India medical device regulatory process


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Easy to understand chart describes the medical device registration process with CDSCO in India.

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India medical device regulatory process

  1. 1. India © 2016 Emergo – Have comments or suggestions about the content of this chart? Email us at Chart updated 09/2016. Medical devices and IVDs are regulated by the Drug Controller General of India (DCGI) within the Central Drugs Standard Control Organization (CDSCO); part of the Ministry of Health and Family Welfare. The regulatory framework for medical devices is based on drug regulations under the Drugs and Cosmetics Act of 1940, and Drugs and Cosmetics Rules of 1945. • Ablation Devices† • Blood Component Bags • Blood Grouping Sera • Bone Cements • Cardiac Stents • Catheters • Condoms • Dental Implants† • Disposable Hypodermic Needles • Disposable Hypodermic Syringes • Disposable Perfusion Sets • Drug Eluting Stents • Heart Valves • HBsAG and HCV • IV Cannulae • IVD Devices for HIV • Internal Prosthetic Replacements • Intra Ocular Lenses • Intra Uterine Devices • Orthopedic Implants • Scalp Vein Sets • Skin Ligatures • Surgical Dressings • Sutures and Staplers • Tubal Rings • Umbilical Tapes Currently only a limited number of medical devices and IVDs require registration in India.† They are: Appoint an India Authorized Agent to interact with the CDSCO on your behalf. Your Agent must have a valid wholesale license (Forms 20B and 21B/21C), and be granted Power of Attorney to manage your registration in India. Compile device application (Form 40), including: manufacturing facility information, device technical information, ISO 13485 certificate, IFU, testing results (if applicable), clinical data (if applicable), proof of approval in: the US, EU, Australia, Canada, or Japan, plus proof of approval in your home country (satisfied by CFS/CFG). File registration applications with the CDSCO. Pay fees. All documents must be in English. The CDSCO will issue a Registration Certificate (Form 41), which is valid for 3 years. The CDSCO reviews applications and may require a Technical Presentation.** Novel devices will also undergo a Subject Expert Committee (SEC) review.*** Notified IVDs require in-country performance testing through the National Institute of Biologicals (NIB). Seven types of non-notified IVDs and certain products for testing blood glucose require in-country performance testing. Results will be submitted with your import license application.* Non-notified IVD (NOT on list above) Notified Medical Device or IVD (On list above) Identify your distributor in India and apply for Import License. Qualified distributors must hold Forms 20B and 21B/21C. Obtain Import License (Form 10) from the CDSCO. The Import License will be issued in the name of your distributor. You are now authorized to market your device or IVD in India. 5119-0916 Regulatory Process for Medical Devices and IVDs † Some products that do not appear on the official list still require registration. Ablation devices, dental implants, and hernia mesh are examples. All IVDs, including Notified and Non-Notified, require an Import License. Medical devices which do not require registration have no restrictions and may be imported directly. Please contact us for details. * The seven types of non-notified IVDs requiring performance testing are: malaria, dengue, chikungunya, syphilis, typhoid, tuberculosis, and cancer markers. Testing must be conducted by a local accredited test laboratory. Blood glucose test strips and fully automated analyser based glucose reagents require performance testing from NIB (NIB also tests Notified IVDs). ** Approximately 25% of applications require a formal Technical Presentation. The Technical Presentation is an in-person meeting with the CDSCO to discuss the product in more detail. A representative from the manufacturer (such as an engineer) is expected to attend this meeting along with the India Authorized Agent. *** Devices novel to the Indian market (new technology, material, intended use), may face additional regulatory hurdles. CDSCO may require clinical studies conducted in India prior to regulatory approval, or the agency may issue a restricted approval. A restricted approval could include a requirement to actively collect and submit post-market data. The SEC meeting will include local clinicians and other experts who will weigh in on the acceptability of the existing clinical data. This is a simplified overview of the process. The CDSCO may choose to audit your submission and request more documents, which will add time to your approval.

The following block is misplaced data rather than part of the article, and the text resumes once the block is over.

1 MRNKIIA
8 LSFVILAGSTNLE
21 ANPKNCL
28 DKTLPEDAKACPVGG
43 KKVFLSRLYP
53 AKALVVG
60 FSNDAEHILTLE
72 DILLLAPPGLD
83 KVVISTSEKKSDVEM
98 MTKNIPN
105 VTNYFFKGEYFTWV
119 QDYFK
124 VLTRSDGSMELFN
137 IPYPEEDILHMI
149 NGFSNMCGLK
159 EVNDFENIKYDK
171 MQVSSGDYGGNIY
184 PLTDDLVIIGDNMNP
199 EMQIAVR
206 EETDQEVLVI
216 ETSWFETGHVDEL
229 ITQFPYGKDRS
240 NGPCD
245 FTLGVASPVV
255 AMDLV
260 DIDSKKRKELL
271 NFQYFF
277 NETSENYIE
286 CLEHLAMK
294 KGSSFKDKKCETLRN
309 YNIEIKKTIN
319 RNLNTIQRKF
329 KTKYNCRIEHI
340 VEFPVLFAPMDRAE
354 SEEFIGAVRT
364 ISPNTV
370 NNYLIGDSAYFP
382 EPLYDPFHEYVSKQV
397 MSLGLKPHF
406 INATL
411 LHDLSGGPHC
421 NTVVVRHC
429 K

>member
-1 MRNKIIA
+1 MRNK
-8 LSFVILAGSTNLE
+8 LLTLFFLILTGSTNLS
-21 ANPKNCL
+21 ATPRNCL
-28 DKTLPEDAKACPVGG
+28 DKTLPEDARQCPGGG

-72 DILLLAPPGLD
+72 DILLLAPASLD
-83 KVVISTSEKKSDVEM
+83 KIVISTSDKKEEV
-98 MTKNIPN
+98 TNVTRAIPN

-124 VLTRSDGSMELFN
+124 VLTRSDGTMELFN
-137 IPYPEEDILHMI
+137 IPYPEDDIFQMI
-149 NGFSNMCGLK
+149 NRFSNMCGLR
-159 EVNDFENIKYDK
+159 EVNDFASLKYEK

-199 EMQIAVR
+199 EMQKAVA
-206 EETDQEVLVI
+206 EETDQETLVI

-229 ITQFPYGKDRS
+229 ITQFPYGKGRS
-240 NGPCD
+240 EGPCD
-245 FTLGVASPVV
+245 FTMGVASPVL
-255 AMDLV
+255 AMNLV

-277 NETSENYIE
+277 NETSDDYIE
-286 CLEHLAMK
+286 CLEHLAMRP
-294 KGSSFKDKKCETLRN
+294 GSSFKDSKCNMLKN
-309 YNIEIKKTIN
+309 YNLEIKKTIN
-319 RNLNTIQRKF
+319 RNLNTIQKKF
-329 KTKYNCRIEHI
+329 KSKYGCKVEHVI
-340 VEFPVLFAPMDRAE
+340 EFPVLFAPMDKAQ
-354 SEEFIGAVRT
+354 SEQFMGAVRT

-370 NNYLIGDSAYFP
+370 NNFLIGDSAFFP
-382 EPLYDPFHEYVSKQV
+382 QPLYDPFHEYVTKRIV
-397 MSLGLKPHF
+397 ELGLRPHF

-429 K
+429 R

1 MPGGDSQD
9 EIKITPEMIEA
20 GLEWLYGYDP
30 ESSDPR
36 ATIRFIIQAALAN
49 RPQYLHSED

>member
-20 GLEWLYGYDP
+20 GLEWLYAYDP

2. 2. India Notes 1. The time frames shown above are typical for the majority of medical device submissions but assume that your device does not contain animal tissue, medicinal substances or employ entirely novel technology. Your length of approval will depend on the quality and completeness of your technical documentation and how much time you take to address additional information requests from authorities after submission. YOUR SUBMISSION(S) MAY TAKE MORE TIME THAN WHAT IS SHOWN ABOVE. 2. Registrations remain valid for the time specified as long as you do not make changes to the device, intended use or indications for use. 3. We recommend starting the re-registration process no later than the time period specified above. However, please consult with your distributor or regulatory expert well before this suggested time to avoid any lapse in your registration. 4. Our rating of the complexity of the registration process is based on our experience and the opinion of nearly 1,000 QA/RA professionals worldwide who were asked to rate the difficulty of registering a device in each country. The European CE Marking process is considered the mid-point to which all other markets are compared. 5. Low = Less than US$5000; Midpoint = US$15000-$30000: High = More than US$50000. Overall cost includes registration application fees, product testing, in-country representation, submission preparation consulting and translation of registration documents but not IFU. Costs assume you already have approval for your device in the United States, Europe, Canada or Japan. Does not include cost of implementing or auditing a quality management system compliant with ISO 13485 or US FDA 21 CFR Part 820, if applicable. Device classification in India  Non-notified IVD Notified Device or IVD How long you should expect to wait after submission until approval is granted.1 < 1 month 9-12 months* Validity period for device registrations.2 3 years** 3 years Renewal should be started this far in advance.3 3 months** 1 year Complexity of the registration process.4 Overall cost of gaining regulatory approval.5 5119-0916 © 2016 Emergo – Have comments or suggestions about the content of this chart? Email us at Chart updated 09/2016. Time, Cost, and Complexity of Registration Simple ComplexSimple Complex Low HighLow High * If required, a Technical Presentation or Subject Expert Committee (SEC) Meeting will increase the approval timeline by three to six months. ** Non-notified IVDs do not require registration but do require an import license. This license is valid for three years. This is a simplified overview of the process. The CDSCO may choose to audit your submission and request more documents, which will add time to your approval.